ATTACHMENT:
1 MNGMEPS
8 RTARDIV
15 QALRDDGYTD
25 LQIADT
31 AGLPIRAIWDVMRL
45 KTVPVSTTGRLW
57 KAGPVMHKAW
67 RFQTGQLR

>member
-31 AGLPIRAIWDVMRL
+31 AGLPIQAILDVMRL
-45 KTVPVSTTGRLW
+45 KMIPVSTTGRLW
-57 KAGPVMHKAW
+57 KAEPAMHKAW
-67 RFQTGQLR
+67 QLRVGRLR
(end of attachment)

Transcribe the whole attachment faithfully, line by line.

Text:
1 MNGMEPS
8 RTARDIV
15 QALRDDGYTD
25 LQIADT
31 AGLPIRAIWDVMRL
45 KTVPVSTTGRLW
57 KAGPVMHKAW
67 RFQTGQLR

>member
-31 AGLPIRAIWDVMRL
+31 AGLPIQAILDVMRL
-45 KTVPVSTTGRLW
+45 KMIPVSTTGRLW
-57 KAGPVMHKAW
+57 KAEPAMHKAW
-67 RFQTGQLR
+67 QLRVGRLR